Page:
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October 2017
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“Conceal don’t feel, don’t let them know”

A young man trying to protect himself with his bare hands Hard contrast, cold colors, soft focus


Today, I was abused again. I cannot tell anyone. My partner was hitting me so hard, I had to crouch on the floor and beg for it to stop. I am so ashamed. Why would someone do this to the person they love? Usually I try to hide and avoid everything. I tried to build my own space. An imaginary place where I am safe, where our relationship is still as colorful as it used to be. Nothing that I do satisfies the love of my life and everything seems to be my fault and the worst part is that I start to believe it. Is it my fault? Do I deserve it? I have tried to contact the police, but they did not believe me. Not even my family believes me. I tried to find a shelter, but there is none. I want to escape, but I cannot go anywhere. I cannot defend myself. I am trapped. I feel like I am falling. It is hard for me to admit, but I am a victim of domestic violence, and the the one who abuses me is my wife.


A report by the World Health Organization states that over 30% of woman are or have once been in a violent and abusive relationship. It is widely recognized as an unacceptable crime against women. However, contrary to common belief, one in three victims of family violence is male. According to the “One in Three” campaign, male victims of partner violence receive similar numbers and types of injuries than women. Also, men who have experienced partner violence are two to three times less likely than women to have never told anybody about it. But how come men do not talk about their abuse, although the intensity seems to be the same?

In his book, “What Men Don’t Tell Women about Business”, Christopher Flett claims that men do not exhibit their emotion, because in our society, men are raised to believe that it is weak to do so. It very much reflects my own experience growing up, as I was told that I should not cry, because I am a “big boy”. I should pull myself together, because I am a boy. Boys shall not hit girls, yet are laughed at if hit by them, instead of helped and supported. However, if girls hit men in public, they are usually cheered for. Men are taught from the earliest age that they should conceal their emotions. An enormous pressure lies upon men to hold up the image of “being manly” and therefore, the common belief sees mostly women in the role of the victim of domestic violence. Society teaches us that men are strong and women are weak. If a man becomes a victim, his hole male identity crumbles, which is the reason why men do not seek help as a women in the same position would do.

In a social experiment to raise awareness for domestic violence by Youtube pranksters “MoeandEt”, a women was shown being abused by a men in public. After that, the experiment is turned around and the women abuses the men in public. The results are shocking. While the women was the victim, several men stepped in and intervened, a few of them even physically, to stop the abuse. However, when the man was the victim, people around did not intervene. Quite the opposite. In a different video, where the men defends himself, he got attacked by passer-by’s. The victimized men was laughed. The experiment has shown the cultural perception on men and women in terms of domestic violence. Men seem unable to be seen as a victim, but the performers of violence, and if a man should physically defend himself, he faces more than just public embarrassment.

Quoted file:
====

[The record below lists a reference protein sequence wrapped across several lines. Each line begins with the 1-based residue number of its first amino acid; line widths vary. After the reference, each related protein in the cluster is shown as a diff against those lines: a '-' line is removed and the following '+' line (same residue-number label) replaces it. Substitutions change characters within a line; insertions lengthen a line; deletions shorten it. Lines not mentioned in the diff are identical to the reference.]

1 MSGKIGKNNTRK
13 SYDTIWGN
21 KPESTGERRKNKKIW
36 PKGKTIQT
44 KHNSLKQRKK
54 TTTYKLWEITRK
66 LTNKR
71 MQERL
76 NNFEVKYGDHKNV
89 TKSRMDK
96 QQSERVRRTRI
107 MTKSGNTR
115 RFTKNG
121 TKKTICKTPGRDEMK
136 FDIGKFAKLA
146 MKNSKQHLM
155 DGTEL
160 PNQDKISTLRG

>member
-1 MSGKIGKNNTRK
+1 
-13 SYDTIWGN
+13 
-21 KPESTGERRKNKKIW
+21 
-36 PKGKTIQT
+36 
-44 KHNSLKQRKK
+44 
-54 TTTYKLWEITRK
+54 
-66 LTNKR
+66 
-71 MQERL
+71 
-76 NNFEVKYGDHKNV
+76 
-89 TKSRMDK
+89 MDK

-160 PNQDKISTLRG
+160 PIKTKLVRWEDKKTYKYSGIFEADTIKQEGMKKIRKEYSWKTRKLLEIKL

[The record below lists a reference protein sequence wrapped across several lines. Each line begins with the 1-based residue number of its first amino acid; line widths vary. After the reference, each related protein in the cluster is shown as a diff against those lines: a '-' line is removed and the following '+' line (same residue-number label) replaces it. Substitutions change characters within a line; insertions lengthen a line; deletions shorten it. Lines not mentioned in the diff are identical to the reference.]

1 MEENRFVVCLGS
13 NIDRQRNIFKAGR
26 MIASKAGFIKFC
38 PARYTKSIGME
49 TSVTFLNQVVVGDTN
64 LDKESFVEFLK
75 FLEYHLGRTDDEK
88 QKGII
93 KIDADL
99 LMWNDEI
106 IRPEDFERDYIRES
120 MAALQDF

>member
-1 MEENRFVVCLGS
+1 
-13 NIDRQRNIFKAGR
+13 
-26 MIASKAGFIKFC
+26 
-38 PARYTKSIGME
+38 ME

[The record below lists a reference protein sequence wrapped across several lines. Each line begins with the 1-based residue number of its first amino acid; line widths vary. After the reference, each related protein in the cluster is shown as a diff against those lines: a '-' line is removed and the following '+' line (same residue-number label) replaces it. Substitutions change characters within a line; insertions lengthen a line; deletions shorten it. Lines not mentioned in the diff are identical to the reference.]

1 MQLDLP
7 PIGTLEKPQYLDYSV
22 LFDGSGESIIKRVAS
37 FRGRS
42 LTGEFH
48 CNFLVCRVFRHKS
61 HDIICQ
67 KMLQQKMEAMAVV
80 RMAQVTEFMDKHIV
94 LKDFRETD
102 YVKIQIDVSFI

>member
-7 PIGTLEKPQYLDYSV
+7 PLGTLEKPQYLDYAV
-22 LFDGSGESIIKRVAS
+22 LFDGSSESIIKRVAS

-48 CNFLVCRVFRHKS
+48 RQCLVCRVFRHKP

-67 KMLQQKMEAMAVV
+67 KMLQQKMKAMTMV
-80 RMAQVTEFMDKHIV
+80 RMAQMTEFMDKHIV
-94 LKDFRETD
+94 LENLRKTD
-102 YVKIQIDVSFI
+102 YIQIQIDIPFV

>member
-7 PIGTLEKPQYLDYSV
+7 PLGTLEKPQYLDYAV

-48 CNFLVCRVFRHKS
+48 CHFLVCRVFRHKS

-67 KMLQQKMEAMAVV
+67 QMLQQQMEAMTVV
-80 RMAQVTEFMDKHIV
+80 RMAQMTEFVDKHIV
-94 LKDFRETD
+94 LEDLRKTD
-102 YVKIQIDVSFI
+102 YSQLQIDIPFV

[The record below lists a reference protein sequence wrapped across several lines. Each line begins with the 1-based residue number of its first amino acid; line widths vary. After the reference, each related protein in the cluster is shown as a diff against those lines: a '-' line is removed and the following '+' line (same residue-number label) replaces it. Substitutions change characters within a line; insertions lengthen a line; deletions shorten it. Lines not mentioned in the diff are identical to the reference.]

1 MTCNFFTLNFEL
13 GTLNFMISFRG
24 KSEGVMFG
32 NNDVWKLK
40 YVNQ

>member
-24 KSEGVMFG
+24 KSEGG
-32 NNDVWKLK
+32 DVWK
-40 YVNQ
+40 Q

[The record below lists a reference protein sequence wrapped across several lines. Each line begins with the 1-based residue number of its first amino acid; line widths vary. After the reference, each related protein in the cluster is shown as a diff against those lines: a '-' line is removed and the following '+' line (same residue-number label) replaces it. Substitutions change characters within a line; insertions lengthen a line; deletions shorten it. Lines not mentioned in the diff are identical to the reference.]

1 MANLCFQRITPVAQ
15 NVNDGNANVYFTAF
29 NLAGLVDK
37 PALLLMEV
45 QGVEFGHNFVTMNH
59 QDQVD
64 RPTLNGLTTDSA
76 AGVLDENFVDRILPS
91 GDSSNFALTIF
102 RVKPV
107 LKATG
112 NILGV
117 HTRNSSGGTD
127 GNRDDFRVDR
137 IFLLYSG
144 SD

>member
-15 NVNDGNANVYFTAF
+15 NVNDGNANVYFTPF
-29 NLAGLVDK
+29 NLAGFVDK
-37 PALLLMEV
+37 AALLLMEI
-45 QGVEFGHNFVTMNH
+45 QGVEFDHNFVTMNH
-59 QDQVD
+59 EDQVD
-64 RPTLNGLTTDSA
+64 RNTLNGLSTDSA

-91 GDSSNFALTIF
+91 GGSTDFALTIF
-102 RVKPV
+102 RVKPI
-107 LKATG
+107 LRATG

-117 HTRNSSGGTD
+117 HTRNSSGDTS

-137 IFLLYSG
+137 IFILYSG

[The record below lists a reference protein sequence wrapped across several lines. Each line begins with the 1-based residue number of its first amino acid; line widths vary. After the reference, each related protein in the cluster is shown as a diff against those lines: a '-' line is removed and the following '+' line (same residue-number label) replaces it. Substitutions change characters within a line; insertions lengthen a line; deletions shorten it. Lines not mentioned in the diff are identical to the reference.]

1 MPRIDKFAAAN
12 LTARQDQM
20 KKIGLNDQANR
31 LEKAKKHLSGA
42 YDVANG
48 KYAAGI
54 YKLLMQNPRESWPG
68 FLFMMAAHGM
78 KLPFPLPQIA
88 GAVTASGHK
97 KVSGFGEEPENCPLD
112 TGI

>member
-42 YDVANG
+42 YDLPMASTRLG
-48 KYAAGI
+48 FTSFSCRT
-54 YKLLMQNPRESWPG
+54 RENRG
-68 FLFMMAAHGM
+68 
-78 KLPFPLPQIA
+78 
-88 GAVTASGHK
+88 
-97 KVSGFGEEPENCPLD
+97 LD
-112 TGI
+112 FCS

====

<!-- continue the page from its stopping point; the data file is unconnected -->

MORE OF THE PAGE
In 2014, Ray Rice, a former NFL basketball player was stripped off his contract and prosecuted for punching his wife in the face. However, the security video clearly shows his wife assaulting him twice before. Would it not be self-defense then? If we would turn the situation around, the women would be publicly cherished as a role model for women to stand up against domestic violence. For men, there is little or no support to escape domestic violence , although “domestic abuse against men is just as abhorrent as when a women is the victim”, so the Alex Neil, the housing and communities minister in the Scottish parliament.

Mark Brooks, the founder of the charity Mankind Initiative that seeks to help male victims of domestic violence, said that “it’s a scandal that domestic violence victims are not treated equally.” They also “reject the gendered analysis that the violence focuses on female victims”. In England and Wales for example, the number of women shelters in 2010 exceeded 7000, while male shelters stagnated at 60. The charity still receives little funding and no government support. Although fighting hard for the recognition of domestic violence against men, this year, the charity has run out of funding.

With the rising support for gender equality on a global scale, we should not forget that the essence of it is equal rights for both genders. If we want to discuss it, we need to consider both sides and not focus solely on either the male or the female side. In the case of domestic violence, it is important to understand that violence is a crime, no matter if performed by men or women and we should stand against it as a society. Instead of ostracizing men for showing emotions, we should acknowledge and respect it as a form of strength. Men should be allowed to show weakness and females should be allowed to show strength. After all, showing our emotions is what separates us from being an animal. Ironically, so is the urge to conceal our nature due to social constructs. Therefore, if you see a man expressing his emotions, one should give him equal support as a woman would get. In the end, you might save a life.


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